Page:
Modification of the ADONE hall for the installation of the DAFNE Main Rings and experiments.
In order to gain substantial saving of funds and construction time, the double ring collider and its injector system have been designed to cope with the buildings where ADONE was installed. After the final shut down in April 1993, the old storage ring, its injector Linac, the transfer lines from the Linac to the storage ring and all the experimental beamlines were dismantled and the buildings completely renovated to host the new accelerator complex.
Schematic layout of the DAFNE accelerator complex.
The injection system of DAFNE consists of a Linac, an intermediate Accumulator Ring, and ~180 m of Transfer Lines from the Linac to the Accumulator and from the Accumulator to the Main Rings. This rather long and complicated arrangement was dictated by the necessity of utilising the existing buildings, keeping new civil constructions at a minimum. The new Linac and its power supplies are located in the old Linac building. The Accumulator with its transfer lines is installed in an experimental hall, where the old Linac beam was extracted and used for nuclear physics experiments. The Main Rings are assembled in the ADONE hall, where two large reinforced pits, decoupled from the accelerator floor, have been built to host the large and heavy magnetic detectors of KLOE and FINUDA.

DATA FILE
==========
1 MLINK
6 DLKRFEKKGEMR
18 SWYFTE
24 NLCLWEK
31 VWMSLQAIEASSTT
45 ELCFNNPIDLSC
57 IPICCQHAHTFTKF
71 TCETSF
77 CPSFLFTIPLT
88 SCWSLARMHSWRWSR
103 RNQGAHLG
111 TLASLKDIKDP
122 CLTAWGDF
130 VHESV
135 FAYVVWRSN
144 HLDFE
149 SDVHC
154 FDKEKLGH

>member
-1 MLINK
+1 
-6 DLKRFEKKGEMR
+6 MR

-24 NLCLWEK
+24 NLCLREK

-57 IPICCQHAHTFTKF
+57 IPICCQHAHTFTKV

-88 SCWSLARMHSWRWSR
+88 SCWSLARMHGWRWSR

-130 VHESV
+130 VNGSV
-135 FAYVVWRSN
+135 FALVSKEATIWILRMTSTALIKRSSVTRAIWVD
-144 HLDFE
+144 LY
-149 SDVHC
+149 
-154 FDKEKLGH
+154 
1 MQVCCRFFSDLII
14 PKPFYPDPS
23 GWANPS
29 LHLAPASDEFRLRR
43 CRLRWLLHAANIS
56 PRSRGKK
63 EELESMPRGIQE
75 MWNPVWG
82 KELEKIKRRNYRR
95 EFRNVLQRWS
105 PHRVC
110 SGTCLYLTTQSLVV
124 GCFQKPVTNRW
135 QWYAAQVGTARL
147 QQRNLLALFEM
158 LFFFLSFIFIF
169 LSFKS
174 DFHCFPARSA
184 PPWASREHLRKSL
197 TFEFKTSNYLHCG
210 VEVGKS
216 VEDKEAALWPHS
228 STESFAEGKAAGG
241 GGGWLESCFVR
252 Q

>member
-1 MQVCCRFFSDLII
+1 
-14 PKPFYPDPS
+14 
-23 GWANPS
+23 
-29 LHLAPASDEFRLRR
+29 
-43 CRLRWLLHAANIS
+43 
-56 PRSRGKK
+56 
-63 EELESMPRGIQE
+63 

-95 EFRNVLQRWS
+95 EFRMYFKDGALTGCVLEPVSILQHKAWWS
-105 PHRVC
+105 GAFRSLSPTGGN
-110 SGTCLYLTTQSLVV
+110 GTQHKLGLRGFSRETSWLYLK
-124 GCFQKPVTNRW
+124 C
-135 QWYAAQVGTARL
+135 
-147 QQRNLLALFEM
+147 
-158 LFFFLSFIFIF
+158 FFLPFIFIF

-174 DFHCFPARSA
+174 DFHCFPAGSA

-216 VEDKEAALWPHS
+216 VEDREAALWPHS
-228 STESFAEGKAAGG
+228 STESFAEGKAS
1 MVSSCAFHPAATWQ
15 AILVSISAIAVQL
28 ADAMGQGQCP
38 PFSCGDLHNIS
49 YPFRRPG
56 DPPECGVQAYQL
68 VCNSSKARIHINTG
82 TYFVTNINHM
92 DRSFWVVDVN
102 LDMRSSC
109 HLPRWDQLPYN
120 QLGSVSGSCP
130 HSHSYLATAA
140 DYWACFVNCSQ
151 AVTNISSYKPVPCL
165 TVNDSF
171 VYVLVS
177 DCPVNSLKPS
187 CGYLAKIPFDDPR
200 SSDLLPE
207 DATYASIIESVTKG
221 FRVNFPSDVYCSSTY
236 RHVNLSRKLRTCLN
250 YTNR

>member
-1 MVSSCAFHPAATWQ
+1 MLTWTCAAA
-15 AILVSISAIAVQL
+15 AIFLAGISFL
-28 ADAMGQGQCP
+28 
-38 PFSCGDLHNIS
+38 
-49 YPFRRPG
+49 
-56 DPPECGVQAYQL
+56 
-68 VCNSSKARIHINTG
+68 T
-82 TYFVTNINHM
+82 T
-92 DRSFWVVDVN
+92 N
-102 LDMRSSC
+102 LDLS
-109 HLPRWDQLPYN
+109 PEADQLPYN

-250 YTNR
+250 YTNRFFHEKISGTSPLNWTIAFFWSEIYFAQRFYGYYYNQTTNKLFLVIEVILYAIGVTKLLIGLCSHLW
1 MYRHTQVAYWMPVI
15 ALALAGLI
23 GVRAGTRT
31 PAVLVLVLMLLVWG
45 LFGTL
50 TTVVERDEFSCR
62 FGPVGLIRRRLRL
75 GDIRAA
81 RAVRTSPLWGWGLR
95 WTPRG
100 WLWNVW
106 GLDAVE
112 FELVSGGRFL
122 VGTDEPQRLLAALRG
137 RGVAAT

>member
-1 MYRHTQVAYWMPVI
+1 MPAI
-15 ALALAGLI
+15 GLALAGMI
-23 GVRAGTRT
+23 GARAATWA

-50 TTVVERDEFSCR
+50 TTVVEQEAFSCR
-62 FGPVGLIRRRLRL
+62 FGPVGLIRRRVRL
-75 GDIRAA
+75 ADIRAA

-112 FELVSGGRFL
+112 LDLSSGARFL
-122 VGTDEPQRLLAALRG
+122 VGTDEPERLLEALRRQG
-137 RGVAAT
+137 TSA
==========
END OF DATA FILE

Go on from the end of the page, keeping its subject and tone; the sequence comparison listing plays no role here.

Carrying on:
The DAFNE injection system has been designed to fill in few minutes from scratch the large required current in the Main Rings in the single bunch mode in order to ensure the maximum flexibility in the stored bunch patterns. The whole system runs at the operating energy of the collider, so that the current decay (mainly due to the Touschek effect) can be compensated by refilling the rings on top of the already circulating current (this injection mode is called "topping up").